5. A device for coupling together two cylindrical members, especially two elongated electrical tubular conduits, said device comprising a hollow housing having walls, two entrance ends and a central zone, the internal surface of said housing being tapered at least in part, from said central zone toward the entrance ends, respectively, and constituting two smooth bore tapered surfaces each having the configuration of a frustum of a conic surface, means at said central zone constituting a stop, each of said internal surfaces defining, with said stop and the cylindrical surface of an elongated tubular member to be inserted into said housing in the use thereof, a receiving space for a gripping member, a spirally wound metallic resilient gripping member having a plurality of coils and being mounted in each of said receiving spaces, one end of each spiral terminating near the entrance end of the housing and the other end of each spiral terminating and bearing against said stop member, the transverse cross section of coils of the spiral within the tapered housing increasing from the end of the spiral near the entrance end of the housing in the direction of the increasing internal diameter of said housing, each of said coil members having opposite end surfaces and opposite side surfaces, the side surfaces converging toward each other in the direction of the decreasing taper of the housing,fone of said side surfaces being in sliding engagement with the internal tapered surface of the housing, and the opposite side surface intersecting one of the end surfaces to form an edge to engage the cylindrical surface of a cylindrical member inserted into said housing.

6. A device for coupling together two cylindrical members, especially two elongated electrical tubular conduits, said device comprising a hollow housing having walls, two entrance ends and a central Zone, the internal surface of said housing being tapered at least in part, from said central zone toward the entrance ends, respectively, and constituting two smooth bore tapered surfaces each having the configuration of a frustum of a conic surface, means at said central zone constituting a stop, each of .said internal surfaces defining, with said stop and the cylindrical surface of an elongated tubular member to be inserted into said housing in the use thereof, a receiv- .ing space for a gripping member, a spirally wound metallic resilient gripping member having a plurality of coils and being mounted in each of said receiving spaces, one end of each spiral terminating near the entrance end of the housing and the other end of each spiral terminating and bearing against said stop member, the transverse cross section of coils of the spiral Within the tapered housing increasing from the end of the spiral near the entrance end of the housing in the direction of the increasing internal diameter of said housing, the shape of said cross section and the increasing cross sectional area thereof in cooperation with the tapered internal surface of the housing permitting easy insertion of a pair of hollow cylindrical members into said housing and the coupling of said conduits by said housing and preventing withdrawal of said members from said housing, one of said side surfaces being in sliding engagement with the internal tapered surface of the housing and terminating in a rounded edge portion to facilitate said sliding engagement, and the other side surface intersecting one of the end surfaces to form a sharp edge portion to engage the cylindrical member inserted into said housing.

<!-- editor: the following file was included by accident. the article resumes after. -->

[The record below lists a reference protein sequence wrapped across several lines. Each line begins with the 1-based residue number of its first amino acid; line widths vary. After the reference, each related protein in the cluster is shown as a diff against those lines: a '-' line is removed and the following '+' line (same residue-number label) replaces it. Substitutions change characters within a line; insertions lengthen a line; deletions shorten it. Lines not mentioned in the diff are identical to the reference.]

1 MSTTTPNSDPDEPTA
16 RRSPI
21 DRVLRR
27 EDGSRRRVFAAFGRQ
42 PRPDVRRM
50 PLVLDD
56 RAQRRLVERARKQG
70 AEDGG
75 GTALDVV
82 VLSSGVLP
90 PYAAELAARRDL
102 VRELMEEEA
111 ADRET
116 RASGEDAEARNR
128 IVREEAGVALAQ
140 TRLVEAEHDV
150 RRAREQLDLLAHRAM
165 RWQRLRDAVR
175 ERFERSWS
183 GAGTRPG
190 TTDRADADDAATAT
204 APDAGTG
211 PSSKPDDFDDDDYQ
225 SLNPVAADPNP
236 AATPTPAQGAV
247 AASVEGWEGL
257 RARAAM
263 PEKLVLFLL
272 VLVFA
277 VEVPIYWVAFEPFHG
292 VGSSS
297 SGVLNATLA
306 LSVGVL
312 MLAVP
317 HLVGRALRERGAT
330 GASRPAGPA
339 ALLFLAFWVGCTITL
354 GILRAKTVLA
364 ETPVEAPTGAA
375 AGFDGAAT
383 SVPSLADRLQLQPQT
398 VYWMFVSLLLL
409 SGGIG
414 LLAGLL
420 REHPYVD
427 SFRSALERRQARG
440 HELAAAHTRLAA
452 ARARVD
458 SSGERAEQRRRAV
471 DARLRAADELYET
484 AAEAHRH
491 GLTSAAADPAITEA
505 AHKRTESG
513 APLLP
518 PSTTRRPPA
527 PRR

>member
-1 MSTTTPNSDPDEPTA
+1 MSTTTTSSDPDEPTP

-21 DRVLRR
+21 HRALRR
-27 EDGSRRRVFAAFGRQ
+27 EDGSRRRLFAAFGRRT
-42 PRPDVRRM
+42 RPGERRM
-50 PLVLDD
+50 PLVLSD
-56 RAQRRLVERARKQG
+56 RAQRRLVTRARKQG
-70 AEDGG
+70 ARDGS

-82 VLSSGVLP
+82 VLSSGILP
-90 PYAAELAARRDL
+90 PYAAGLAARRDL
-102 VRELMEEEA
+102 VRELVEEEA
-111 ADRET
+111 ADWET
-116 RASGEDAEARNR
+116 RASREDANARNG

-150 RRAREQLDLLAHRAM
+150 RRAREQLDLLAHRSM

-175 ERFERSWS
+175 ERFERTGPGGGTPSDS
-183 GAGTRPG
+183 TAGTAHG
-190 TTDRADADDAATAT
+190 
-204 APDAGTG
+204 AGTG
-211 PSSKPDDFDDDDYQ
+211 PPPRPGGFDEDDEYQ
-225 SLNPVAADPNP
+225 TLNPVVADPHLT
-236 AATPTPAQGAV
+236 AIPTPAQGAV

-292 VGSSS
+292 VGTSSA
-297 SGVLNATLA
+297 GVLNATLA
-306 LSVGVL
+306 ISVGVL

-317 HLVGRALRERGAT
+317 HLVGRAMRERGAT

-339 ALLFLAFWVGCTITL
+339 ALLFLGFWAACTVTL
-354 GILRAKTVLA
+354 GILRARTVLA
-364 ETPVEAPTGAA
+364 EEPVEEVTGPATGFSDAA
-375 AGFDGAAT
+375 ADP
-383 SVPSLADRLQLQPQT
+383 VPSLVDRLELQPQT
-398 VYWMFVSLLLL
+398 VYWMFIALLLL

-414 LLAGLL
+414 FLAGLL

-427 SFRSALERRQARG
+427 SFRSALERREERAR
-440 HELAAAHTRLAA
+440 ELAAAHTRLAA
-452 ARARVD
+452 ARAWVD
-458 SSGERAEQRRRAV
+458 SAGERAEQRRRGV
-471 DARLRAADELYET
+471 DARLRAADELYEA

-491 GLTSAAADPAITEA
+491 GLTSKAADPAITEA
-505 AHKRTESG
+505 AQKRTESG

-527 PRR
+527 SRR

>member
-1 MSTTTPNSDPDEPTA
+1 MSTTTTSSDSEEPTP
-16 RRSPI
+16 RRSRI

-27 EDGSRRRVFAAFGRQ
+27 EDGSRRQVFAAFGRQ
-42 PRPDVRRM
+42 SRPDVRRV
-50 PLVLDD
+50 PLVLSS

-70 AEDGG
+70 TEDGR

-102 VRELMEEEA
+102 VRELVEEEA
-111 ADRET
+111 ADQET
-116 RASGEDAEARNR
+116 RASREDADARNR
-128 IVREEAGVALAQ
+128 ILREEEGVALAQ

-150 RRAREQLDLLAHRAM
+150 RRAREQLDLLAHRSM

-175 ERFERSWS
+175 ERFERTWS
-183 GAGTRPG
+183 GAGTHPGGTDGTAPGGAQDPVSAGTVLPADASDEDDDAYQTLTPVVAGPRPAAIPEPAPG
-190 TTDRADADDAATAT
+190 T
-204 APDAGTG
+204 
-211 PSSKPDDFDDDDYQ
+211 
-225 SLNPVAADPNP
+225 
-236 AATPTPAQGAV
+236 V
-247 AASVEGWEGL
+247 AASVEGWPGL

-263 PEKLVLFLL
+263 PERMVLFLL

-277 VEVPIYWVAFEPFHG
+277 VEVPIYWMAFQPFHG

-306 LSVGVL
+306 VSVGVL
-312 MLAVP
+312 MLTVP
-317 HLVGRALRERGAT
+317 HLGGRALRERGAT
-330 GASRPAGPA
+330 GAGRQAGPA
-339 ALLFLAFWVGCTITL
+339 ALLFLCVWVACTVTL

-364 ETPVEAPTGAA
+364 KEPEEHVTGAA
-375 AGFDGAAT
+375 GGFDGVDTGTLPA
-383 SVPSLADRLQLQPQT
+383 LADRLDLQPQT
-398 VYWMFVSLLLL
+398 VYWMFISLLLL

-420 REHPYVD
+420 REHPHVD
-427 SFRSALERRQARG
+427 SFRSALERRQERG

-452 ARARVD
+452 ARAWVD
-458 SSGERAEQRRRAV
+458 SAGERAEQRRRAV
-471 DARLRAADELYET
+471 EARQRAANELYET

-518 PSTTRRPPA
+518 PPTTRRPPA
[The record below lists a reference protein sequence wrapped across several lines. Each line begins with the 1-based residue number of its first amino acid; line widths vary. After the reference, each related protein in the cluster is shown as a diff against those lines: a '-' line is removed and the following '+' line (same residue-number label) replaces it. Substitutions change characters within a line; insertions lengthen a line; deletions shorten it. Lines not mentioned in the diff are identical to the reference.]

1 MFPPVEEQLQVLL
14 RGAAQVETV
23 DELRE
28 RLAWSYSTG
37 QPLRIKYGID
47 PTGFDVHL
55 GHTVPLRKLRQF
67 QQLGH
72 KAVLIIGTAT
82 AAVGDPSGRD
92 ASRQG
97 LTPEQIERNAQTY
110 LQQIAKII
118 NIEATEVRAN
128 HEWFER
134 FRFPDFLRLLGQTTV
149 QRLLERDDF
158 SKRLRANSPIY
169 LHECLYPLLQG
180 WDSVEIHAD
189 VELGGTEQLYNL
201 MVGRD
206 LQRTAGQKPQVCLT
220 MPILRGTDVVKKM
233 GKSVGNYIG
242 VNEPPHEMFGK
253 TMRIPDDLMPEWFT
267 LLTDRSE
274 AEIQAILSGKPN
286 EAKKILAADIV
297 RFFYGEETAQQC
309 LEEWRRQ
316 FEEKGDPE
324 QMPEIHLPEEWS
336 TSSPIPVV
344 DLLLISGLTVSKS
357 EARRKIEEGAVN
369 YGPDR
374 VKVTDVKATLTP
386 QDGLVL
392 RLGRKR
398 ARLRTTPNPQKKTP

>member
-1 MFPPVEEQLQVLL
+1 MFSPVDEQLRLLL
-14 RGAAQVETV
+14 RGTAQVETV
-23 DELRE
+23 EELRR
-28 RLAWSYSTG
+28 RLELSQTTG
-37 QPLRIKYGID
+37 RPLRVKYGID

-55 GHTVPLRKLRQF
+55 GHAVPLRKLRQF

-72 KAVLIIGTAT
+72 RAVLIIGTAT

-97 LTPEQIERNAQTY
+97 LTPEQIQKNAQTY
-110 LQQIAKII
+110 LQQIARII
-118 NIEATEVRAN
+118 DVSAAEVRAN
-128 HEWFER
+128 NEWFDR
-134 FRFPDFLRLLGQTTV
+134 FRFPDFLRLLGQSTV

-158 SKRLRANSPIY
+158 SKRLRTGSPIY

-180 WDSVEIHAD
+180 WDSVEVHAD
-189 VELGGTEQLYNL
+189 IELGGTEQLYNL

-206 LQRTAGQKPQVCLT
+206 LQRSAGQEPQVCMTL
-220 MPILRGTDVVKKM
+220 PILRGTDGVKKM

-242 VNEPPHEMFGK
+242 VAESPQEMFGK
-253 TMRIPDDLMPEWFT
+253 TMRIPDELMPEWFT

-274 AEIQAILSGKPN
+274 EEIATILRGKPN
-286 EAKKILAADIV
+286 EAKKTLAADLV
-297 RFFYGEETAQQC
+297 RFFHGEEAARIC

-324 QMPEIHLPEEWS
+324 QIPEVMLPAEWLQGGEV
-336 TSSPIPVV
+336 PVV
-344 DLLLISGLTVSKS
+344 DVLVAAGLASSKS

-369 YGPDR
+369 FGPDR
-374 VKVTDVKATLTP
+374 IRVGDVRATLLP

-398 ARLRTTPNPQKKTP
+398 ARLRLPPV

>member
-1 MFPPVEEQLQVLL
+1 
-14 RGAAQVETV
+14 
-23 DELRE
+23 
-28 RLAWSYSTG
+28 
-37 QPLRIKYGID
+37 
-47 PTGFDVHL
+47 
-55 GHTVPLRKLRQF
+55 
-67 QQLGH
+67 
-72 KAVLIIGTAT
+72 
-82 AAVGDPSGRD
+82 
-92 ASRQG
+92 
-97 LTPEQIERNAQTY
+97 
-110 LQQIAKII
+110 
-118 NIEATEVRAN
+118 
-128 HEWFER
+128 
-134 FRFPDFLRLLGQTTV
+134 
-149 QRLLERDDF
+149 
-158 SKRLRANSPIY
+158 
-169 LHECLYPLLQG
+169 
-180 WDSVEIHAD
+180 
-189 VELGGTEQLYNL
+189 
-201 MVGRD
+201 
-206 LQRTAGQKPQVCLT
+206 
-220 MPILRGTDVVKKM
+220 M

STEPHEN N. BUCHANAN.

REFERENCES CITED The following references are or" record in the file of this patent:

UNITED STATES PATENTS Number Name Date 2,138,913 Fotsch Dec. 16, 1938 2,346,051 Seamark Apr. 4. 1944

Patent Citations
Cited PatentFiling datePublication dateApplicantTitle
US2138913 *Jan 27, 1936Dec 6, 1938Reliable Electric CoAutomatic line splice
US2346051 *Aug 3, 1942Apr 4, 1944Seamark Lewis Mervyn CecilPipe and other coupling
Referenced by
Citing PatentFiling datePublication dateApplicantTitle
US2922665 *Aug 12, 1954Jan 26, 1960Beyer Walter OGrip element and coupling device
US3515027 *Jul 15, 1968Jun 2, 1970Ralph TextromTorsion cam fastener
US4846511 *May 20, 1988Jul 11, 1989Krumscheid GunterFlexible connecting bell for pipes
US5582447 *Feb 24, 1995Dec 10, 1996E. J. Brooks CompanyLocking device with serpentine gripping member
US6461091 *Mar 26, 2001Oct 8, 2002Hilti AktiengesellschaftConnection element
WO1996026372A1 *Feb 9, 1996Aug 29, 1996Brooks Co E JLocking device with serpentine gripping member
Classifications
U.S. Classification285/318, 285/383, 174/84.00S
International ClassificationH01R4/26, F16G11/00, H01R4/60, F16G11/04, H01R4/00, H01R4/52, H01R4/48, H01R4/58
Cooperative ClassificationF16G11/04, H01R4/60, H01R4/52, H01R4/4863, H01R4/26
European ClassificationF16G11/04, H01R4/60, H01R4/48H2, H01R4/26, H01R4/52